In recent decades, Cambodia’s Buddhist monks have been largely absent from the political sphere. Their role had been mostly relegated to that of simple preachers who were most commonly seen collecting alms or studying in their pagodas.
But now, harnessing the power of social media, groups of monks are starting to rise up against what monk But Buntenh describes as “the huge social injustices that the government is [inflicting] on Cambodian people.” In Cambodia, monks have a powerful influence on the country’s predominantly Buddhist population. In contrast to their previous passivity, young progressive monks are now be seen at major political rallies – usually in opposition to Prime Minister Hun Sen and his long-ruling Cambodian People’s Party. Many monks are also strongly expressing their views with regards to environmental protection, and the regime’s indifference to the nation’s natural preservation.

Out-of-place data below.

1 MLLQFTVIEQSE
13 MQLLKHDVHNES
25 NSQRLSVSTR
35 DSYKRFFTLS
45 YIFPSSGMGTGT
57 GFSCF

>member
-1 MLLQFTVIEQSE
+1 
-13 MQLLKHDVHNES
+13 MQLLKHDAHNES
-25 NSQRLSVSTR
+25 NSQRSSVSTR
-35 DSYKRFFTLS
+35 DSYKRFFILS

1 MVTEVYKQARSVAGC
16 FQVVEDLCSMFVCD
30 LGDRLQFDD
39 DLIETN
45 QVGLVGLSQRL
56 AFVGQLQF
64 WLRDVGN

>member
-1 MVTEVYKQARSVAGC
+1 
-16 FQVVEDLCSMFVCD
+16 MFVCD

Cambodia is essentially a country for sale, and foreign development corporations are taking advantage of the opportunity. Large areas of farmland are being converted into rubber and sugar plantations, and the Mekong River is being harnessed for electricity as far north as Laos and China.
This story follows a group of over 40 monks as they march 25km towards the remote village of Pra Lay to voice their anger over environmental destruction in their country.
The march is not an easy one. Starting hours behind schedule due to a mechanical problem with their chartered bus, the monks do not start walking until nearly 5p.m. When darkness falls a few hours later, the monks have not even reached the halfway point. But despite wearing only rubber or leather sandals, and the fact that they have not eaten since noon, the monks all manage to reach Pra Lay. While the fastest walkers arrive at around 1:30 am, some of the elderly monks are stranded in the jungle until past 4am.
Despite their late arrival, the monks rise with the sun and carry on with their protest for most of the following day before starting the long walk back out of the valley.
Politically active monks are an emerging trend in Cambodia, and this story will not be the last to feature them.